Miss Laura Mae’s House Part 7

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We could hear laughter as we opened the screen door. Miss Laura Mae and Miss Oly were dawdling over coffee when we walked in, tears running down their cheeks.

I stared, having no idea people could laugh and cry at the same time. “You ladies are having a great time. No don’t get up. I’ll get my own coffee. What in the world is so funny?” Mother wanted to know. They both took hankies out of apron pockets, wiping their eyes before cleaning glasses.

“It’s just so good to be together again after twenty-five years apart. Ory was just tellin’ me about her ol’ man comin’ in drunk an’ blackin’ her eye one night. Once he went to sleep acrost the bed, she took a bed slat to ‘im an beat’im black an’ blue.”

She gave me my biscuit as Mother shooed me out to my roost on the back step.

Miss Ory broke in, “Yeah, Harvey was a Holiness preacher but it didn’t keep ‘im from gittin’ loaded an’ chasin’ anything in a skirt of a Saturday night. After I beat ‘im, he was so sore he could’n’ hardly move the next mornin’when it was time for preachin’. He got up in the pulpit an’ said he’d been a’cuttin firewood an’ a tree fell on him. It was only the Lord’s mercy that saved him. I wasn’t gonna let him got away with that. I got up an’ testified askin’ to Lord to forgive me for tyin’ ‘im up in a sheet an’ beatin’ ‘im up so bad for tomcattin’ around.

I was gonna leave ‘im after that. I wasn’t gonna take no whoopin’ from no man, but his brothers come by after church. They was deacons an’ their daddy had been the preacher there till he passed. They said if I’d stay, they’d see Harvey did’n’ never lay a hand on me agin’ but I was still set on leavin’. Then all three of ’em’said they’d church me if I left, an’ I’d go to Hell. The little fellers was listening an’ set up a howl. ‘Don’t make my mama go to Hell!’

They was a carryin’ on so, I didn’t have the heart to git up an’ leave, with them a’scared I was ‘goin’ to Hell. No youngun ought to have to worry ’bout somethin’ like that.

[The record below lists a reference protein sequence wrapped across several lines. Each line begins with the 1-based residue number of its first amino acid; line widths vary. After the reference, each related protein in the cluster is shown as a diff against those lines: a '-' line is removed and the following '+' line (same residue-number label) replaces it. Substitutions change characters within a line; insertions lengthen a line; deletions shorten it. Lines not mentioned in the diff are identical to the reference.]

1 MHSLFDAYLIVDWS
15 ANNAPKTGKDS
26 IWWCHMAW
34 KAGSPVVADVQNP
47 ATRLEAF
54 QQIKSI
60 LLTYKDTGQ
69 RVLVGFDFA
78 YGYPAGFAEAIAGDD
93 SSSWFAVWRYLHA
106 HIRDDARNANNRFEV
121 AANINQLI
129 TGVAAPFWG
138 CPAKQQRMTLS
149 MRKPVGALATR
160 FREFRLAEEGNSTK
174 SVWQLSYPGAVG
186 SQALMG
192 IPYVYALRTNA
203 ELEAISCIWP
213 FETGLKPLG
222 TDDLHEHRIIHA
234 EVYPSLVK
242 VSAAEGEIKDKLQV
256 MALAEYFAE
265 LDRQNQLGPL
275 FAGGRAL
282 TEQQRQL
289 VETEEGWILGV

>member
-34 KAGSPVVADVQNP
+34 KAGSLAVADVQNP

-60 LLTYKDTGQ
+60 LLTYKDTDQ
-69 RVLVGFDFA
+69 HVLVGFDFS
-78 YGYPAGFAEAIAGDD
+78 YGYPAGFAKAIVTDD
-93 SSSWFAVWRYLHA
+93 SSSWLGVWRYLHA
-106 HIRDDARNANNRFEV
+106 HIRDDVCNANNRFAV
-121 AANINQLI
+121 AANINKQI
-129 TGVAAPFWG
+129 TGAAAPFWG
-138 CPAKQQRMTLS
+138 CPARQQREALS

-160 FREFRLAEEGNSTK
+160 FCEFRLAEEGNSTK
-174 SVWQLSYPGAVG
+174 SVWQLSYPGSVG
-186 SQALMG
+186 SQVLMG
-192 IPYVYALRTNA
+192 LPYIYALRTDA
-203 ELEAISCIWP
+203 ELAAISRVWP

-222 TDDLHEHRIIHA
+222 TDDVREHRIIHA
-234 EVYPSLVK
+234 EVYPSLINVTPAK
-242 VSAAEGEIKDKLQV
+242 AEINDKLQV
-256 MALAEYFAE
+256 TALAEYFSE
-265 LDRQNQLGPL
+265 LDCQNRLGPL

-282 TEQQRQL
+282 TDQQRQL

They was good as their word. If Harvey got out ‘o line, they’d straighten ‘im out. Harvey was still a Heller,but he ain’t whooped on me ner the younguns no more an’ that’s all I keered about.

One time after we had a row, all of a sudden he calmed down an’ took me fish in’. We left the little fellers with his mama an’ walked down to the crick. He wanted to go out in his ol’ boat, even though he knowed I’d ruther fish off the bank. I could’n’ swin an’ I was a’scared o’water. He said he’d been gittin’ them fine white perch just off the point. I do love white perch. Anyways, when we got a ways out, he stood up an’ was a’rockin’the boat back an’forth till he tipped us over. I knewed he meant me to drown.

I heard later he was a’slippin aroun’ with that Garrett woman. I let his brothers know an’ they told him nothin’ better happen to me. Not long after that he had a stroke an’ needed me to take keer o’ him. Couldn’t of planned it better myself. He never was no more trouble to me, so it all worked out fine. I didn’ git churched an’ worry the kids, I still had my home, an’ Harvey could’n’ worry me no more. Things was peaceful after that, but I shore don’t miss puttin’on up with him ner makin’ them durn biscuits ever’ mornin’. I don’t aim to ever make another biscuit!”